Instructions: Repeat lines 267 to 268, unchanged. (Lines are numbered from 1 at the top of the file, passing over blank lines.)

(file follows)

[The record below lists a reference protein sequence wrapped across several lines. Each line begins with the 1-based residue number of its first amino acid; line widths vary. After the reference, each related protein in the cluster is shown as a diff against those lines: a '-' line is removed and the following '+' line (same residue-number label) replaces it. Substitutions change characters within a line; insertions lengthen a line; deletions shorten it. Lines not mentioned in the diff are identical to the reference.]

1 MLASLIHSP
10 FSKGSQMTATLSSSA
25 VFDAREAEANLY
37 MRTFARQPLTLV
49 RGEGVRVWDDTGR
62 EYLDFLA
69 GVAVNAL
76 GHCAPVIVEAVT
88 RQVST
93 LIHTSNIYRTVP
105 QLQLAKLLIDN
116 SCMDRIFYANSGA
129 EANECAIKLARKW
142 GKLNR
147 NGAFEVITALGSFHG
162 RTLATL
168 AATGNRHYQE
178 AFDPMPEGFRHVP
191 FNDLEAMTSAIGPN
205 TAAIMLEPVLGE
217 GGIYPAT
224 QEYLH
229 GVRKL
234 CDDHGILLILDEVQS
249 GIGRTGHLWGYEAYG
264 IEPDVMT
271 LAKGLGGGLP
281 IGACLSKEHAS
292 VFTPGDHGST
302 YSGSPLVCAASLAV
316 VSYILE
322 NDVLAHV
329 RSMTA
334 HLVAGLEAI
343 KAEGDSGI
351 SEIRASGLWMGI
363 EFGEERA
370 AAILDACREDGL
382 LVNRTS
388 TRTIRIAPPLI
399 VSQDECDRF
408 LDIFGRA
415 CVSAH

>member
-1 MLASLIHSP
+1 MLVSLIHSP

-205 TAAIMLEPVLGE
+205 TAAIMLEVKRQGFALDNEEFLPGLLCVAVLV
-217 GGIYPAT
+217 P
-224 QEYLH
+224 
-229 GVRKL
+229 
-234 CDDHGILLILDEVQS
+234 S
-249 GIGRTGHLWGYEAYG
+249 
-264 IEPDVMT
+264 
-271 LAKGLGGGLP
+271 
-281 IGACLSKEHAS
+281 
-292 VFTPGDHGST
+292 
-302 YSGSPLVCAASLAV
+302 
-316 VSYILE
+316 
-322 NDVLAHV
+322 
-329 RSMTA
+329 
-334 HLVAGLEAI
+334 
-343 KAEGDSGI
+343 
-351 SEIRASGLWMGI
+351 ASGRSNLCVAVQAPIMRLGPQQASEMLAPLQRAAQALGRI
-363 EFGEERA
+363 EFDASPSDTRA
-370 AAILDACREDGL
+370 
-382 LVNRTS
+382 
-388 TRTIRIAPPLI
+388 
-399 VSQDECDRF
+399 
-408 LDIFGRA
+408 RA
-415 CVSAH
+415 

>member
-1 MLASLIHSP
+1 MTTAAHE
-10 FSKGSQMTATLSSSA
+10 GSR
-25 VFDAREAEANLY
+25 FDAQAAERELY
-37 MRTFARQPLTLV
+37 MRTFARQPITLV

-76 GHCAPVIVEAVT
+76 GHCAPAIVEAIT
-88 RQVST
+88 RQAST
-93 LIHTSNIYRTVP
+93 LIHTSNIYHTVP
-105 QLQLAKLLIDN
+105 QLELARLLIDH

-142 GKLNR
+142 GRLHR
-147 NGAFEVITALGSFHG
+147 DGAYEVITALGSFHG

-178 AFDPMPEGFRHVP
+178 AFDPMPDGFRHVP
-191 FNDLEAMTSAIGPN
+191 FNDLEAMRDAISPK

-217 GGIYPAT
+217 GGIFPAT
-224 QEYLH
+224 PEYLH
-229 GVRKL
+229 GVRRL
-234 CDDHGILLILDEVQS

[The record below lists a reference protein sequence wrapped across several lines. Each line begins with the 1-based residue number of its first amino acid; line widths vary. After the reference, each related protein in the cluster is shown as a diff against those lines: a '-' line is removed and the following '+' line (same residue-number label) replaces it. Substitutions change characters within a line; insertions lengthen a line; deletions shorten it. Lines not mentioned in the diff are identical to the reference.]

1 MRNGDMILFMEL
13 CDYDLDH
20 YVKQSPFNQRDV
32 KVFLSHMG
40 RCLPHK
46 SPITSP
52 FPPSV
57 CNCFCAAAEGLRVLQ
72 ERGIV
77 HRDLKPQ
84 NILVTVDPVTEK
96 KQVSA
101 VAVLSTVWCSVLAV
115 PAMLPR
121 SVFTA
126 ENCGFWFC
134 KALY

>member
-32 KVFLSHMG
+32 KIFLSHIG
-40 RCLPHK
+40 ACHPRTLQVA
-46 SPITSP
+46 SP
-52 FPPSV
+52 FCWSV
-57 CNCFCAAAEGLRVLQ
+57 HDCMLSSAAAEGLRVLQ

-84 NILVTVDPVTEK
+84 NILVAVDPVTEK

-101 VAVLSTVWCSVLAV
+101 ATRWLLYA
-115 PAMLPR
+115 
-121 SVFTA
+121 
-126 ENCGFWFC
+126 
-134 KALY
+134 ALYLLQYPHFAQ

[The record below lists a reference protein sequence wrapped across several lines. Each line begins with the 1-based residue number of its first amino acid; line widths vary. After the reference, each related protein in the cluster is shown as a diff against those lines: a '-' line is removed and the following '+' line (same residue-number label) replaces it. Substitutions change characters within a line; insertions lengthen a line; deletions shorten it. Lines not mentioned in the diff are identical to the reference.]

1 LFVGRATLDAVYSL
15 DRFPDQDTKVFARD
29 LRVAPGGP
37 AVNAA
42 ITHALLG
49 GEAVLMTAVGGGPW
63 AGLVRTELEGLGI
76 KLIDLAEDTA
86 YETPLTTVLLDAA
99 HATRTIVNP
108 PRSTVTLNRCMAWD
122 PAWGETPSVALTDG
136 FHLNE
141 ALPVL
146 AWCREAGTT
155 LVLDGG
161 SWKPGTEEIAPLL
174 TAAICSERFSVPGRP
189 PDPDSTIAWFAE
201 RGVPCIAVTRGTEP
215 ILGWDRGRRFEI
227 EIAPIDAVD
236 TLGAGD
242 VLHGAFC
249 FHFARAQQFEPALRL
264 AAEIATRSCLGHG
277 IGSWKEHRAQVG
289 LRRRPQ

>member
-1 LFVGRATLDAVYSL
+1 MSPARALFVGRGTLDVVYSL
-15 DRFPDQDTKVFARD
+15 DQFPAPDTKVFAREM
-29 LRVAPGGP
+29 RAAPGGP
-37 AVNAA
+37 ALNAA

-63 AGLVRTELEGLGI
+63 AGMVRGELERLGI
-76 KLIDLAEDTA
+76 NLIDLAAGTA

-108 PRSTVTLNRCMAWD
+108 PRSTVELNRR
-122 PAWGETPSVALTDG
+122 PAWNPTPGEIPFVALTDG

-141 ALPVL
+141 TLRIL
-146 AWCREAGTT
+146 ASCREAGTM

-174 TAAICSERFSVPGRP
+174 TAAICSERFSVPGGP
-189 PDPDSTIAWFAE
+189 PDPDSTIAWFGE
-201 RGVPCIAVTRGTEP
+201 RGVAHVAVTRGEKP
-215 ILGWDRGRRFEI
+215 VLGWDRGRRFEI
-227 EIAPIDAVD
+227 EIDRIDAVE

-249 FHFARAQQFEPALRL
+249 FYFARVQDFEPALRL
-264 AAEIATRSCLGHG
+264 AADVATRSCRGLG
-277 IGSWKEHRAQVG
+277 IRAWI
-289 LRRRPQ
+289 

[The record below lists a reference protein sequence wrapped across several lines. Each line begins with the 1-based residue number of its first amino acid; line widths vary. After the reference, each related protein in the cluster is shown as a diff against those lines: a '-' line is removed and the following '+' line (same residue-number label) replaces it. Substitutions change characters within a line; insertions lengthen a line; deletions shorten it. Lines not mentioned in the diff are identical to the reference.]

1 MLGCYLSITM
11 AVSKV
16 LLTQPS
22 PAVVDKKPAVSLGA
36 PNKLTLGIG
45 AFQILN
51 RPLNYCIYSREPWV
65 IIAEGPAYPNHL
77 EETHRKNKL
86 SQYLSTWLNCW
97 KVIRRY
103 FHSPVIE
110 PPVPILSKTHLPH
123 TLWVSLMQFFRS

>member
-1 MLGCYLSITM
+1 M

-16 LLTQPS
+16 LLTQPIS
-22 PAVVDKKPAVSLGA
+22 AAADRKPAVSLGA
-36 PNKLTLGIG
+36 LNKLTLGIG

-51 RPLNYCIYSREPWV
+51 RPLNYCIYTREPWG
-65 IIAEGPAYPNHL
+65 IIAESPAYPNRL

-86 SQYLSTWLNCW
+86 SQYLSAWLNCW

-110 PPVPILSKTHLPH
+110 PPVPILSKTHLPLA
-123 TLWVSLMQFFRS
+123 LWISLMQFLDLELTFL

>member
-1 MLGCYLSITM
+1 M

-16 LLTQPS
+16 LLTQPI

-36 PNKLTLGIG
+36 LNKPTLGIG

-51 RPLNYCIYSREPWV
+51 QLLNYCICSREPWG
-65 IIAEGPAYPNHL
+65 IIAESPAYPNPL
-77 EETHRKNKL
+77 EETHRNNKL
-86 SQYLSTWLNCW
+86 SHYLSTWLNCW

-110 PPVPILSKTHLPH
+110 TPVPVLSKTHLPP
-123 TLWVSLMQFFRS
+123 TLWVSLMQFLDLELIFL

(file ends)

-110 PPVPILSKTHLPH
+110 PPVPILSKTHLPLA